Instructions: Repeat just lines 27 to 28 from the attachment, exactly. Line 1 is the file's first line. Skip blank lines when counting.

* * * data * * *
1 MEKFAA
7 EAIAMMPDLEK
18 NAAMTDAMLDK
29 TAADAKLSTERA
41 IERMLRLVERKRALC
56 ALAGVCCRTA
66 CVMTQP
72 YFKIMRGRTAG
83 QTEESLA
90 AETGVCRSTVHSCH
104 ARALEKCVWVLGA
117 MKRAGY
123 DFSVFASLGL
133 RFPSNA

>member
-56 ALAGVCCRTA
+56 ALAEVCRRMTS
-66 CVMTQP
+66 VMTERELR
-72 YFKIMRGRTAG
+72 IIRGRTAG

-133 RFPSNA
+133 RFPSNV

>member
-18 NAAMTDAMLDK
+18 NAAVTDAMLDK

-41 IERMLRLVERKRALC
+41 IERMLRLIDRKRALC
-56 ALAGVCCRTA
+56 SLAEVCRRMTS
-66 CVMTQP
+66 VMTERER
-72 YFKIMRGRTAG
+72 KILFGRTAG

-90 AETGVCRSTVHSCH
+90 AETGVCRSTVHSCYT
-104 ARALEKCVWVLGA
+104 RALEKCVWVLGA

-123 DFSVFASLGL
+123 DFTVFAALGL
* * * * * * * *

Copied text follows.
-41 IERMLRLVERKRALC
+41 IERMLRLIDRKRALC